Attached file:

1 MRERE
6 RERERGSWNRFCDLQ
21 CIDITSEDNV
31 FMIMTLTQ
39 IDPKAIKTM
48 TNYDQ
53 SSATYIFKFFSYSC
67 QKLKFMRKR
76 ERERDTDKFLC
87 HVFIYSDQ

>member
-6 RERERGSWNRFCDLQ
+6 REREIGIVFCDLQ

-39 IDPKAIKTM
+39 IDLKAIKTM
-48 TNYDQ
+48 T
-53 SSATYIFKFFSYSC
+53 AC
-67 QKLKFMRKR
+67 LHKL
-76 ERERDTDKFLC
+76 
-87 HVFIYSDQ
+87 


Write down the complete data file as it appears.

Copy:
1 MRERE
6 RERERGSWNRFCDLQ
21 CIDITSEDNV
31 FMIMTLTQ
39 IDPKAIKTM
48 TNYDQ
53 SSATYIFKFFSYSC
67 QKLKFMRKR
76 ERERDTDKFLC
87 HVFIYSDQ

>member
-6 RERERGSWNRFCDLQ
+6 REREIGIVFCDLQ

-39 IDPKAIKTM
+39 IDLKAIKTM
-48 TNYDQ
+48 T
-53 SSATYIFKFFSYSC
+53 AC
-67 QKLKFMRKR
+67 LHKL
-76 ERERDTDKFLC
+76 
-87 HVFIYSDQ
+87 